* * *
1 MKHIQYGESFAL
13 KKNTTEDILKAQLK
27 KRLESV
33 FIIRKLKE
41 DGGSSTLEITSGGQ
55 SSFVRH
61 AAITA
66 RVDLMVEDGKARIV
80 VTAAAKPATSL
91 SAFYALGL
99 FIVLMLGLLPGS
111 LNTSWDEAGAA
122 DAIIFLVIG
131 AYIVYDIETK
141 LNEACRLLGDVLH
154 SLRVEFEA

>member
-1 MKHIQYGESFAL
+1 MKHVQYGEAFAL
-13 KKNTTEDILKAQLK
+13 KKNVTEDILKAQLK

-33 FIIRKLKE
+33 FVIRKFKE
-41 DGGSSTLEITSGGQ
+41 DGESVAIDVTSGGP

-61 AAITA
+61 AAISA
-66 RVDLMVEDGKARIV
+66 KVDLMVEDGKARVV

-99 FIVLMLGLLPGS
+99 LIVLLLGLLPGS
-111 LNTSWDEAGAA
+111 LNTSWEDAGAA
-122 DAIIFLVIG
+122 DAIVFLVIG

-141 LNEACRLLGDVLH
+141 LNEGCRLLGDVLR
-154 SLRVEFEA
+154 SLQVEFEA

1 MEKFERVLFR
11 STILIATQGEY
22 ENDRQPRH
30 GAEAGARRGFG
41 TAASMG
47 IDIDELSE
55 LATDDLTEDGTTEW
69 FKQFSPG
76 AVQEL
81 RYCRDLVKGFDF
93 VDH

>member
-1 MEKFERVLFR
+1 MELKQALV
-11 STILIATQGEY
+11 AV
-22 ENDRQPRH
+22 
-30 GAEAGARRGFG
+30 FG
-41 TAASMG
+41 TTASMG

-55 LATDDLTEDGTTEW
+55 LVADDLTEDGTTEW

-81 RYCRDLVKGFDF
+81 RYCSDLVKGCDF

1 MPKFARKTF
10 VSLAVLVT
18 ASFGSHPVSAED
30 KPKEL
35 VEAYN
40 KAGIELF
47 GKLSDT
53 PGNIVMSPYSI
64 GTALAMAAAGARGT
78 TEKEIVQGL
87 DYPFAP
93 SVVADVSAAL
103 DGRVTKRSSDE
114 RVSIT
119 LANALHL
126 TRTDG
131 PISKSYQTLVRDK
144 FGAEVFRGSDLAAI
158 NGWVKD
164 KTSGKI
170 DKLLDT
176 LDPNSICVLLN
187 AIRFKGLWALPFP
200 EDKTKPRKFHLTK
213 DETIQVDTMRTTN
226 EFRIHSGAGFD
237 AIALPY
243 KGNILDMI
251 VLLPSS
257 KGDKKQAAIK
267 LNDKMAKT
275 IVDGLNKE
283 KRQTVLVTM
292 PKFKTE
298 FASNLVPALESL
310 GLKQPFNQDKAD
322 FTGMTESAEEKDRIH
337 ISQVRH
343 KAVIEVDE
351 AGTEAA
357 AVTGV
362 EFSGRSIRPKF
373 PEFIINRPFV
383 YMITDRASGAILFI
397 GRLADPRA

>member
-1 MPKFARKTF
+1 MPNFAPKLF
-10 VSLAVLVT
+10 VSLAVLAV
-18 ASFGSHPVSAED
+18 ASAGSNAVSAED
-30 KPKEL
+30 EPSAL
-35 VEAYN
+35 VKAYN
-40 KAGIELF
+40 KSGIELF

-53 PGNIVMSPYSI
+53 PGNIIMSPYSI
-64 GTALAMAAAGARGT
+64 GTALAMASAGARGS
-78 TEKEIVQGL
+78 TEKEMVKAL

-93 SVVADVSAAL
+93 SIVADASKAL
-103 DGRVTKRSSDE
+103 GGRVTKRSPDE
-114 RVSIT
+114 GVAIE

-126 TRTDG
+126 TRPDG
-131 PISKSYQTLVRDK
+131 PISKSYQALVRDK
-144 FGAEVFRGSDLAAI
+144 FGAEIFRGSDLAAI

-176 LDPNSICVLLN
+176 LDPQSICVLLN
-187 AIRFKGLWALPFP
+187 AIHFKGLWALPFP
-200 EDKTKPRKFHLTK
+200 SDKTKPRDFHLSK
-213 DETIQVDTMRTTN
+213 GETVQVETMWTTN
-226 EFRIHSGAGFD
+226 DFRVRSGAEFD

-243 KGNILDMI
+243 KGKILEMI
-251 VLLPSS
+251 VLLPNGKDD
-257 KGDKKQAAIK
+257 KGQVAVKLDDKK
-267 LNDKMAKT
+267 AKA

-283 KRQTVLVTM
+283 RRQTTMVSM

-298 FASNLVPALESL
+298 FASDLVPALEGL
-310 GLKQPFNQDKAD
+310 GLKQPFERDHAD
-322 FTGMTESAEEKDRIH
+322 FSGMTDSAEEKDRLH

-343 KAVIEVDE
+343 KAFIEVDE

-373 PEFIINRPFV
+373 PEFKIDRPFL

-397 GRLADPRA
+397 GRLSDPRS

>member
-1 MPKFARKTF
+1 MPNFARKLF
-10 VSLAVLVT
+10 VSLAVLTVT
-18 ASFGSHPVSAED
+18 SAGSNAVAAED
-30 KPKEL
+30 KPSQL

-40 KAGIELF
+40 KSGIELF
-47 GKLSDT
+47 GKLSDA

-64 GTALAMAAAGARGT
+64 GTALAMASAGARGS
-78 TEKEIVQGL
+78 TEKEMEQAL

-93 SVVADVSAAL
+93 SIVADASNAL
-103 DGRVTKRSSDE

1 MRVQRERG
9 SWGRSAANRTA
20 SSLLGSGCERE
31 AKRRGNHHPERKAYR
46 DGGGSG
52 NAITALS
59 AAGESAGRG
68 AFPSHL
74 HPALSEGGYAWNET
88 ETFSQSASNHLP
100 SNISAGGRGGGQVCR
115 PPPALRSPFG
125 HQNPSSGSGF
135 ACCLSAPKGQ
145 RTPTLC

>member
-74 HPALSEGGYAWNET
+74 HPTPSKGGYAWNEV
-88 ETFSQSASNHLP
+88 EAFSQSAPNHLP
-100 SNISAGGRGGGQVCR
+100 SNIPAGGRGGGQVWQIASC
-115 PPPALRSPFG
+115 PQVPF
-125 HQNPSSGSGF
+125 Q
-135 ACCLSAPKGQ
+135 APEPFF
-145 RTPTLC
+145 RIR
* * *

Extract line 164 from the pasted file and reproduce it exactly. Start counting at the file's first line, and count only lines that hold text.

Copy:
-310 GLKQPFNQDKAD